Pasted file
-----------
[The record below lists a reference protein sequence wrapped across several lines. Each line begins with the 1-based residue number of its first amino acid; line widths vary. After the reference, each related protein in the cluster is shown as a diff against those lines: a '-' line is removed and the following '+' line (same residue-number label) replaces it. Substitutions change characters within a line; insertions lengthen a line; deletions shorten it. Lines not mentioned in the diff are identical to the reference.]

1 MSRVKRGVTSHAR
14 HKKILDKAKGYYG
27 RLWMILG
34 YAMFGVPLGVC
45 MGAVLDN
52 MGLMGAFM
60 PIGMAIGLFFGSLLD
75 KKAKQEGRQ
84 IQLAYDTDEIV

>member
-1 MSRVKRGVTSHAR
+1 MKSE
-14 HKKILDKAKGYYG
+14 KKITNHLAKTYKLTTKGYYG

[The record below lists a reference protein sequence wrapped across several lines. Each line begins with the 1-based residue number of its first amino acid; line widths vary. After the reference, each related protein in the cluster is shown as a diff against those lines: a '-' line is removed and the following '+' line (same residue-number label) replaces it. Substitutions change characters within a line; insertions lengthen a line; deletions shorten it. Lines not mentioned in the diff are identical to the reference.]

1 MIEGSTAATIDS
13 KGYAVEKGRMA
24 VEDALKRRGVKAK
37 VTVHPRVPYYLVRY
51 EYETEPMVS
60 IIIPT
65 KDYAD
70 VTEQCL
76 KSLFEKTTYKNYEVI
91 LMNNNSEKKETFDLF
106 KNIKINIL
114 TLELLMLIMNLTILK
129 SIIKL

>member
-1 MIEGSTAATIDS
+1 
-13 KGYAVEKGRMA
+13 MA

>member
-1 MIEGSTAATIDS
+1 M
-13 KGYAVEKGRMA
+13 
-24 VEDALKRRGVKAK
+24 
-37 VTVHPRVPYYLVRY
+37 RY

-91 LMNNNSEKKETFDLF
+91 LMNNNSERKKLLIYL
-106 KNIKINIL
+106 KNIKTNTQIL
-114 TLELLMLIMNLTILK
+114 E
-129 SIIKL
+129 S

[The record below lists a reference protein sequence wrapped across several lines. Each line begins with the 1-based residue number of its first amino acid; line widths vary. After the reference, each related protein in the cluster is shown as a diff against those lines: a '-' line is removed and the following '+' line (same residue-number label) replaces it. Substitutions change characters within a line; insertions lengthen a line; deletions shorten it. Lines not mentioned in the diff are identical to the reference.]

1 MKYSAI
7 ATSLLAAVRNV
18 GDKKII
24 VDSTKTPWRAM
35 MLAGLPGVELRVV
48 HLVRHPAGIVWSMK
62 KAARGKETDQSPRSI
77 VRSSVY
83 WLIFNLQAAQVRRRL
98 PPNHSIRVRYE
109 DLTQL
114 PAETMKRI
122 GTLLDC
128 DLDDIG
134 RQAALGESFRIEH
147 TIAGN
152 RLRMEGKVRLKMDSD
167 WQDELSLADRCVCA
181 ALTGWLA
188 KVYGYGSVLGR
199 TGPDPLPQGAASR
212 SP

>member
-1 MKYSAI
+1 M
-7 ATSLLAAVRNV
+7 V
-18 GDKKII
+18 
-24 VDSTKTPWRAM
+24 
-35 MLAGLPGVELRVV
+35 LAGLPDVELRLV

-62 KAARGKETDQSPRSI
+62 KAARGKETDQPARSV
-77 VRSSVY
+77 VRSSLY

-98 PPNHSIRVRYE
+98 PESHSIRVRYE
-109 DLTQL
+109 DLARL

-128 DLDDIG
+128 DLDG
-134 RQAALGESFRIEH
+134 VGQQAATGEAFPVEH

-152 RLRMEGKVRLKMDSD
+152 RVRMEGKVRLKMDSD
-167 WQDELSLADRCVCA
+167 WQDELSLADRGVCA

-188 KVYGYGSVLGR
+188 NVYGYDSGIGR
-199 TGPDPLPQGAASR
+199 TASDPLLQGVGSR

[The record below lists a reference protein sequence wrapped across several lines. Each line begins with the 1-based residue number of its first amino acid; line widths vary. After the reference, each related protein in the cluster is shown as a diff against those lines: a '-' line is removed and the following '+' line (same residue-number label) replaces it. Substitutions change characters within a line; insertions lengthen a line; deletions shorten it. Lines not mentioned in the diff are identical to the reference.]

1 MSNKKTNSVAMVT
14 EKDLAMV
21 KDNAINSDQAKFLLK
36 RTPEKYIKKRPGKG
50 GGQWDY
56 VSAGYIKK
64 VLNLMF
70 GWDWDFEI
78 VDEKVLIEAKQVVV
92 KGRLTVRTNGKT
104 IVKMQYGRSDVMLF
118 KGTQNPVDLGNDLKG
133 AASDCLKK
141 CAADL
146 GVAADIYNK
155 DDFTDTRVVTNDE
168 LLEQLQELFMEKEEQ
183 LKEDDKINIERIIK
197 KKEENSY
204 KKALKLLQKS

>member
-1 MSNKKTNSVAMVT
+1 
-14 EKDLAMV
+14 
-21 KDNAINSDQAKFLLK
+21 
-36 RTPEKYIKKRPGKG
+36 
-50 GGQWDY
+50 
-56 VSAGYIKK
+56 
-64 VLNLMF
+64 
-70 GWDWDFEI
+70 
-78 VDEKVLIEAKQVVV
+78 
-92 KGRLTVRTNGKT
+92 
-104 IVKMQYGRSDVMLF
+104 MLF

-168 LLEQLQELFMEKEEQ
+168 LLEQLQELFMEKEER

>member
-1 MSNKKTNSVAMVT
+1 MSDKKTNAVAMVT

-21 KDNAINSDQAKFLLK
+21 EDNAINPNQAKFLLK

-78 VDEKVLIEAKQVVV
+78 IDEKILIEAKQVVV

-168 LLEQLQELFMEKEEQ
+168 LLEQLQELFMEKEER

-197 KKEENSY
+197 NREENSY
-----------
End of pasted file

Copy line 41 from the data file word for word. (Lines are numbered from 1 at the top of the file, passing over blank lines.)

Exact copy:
+24 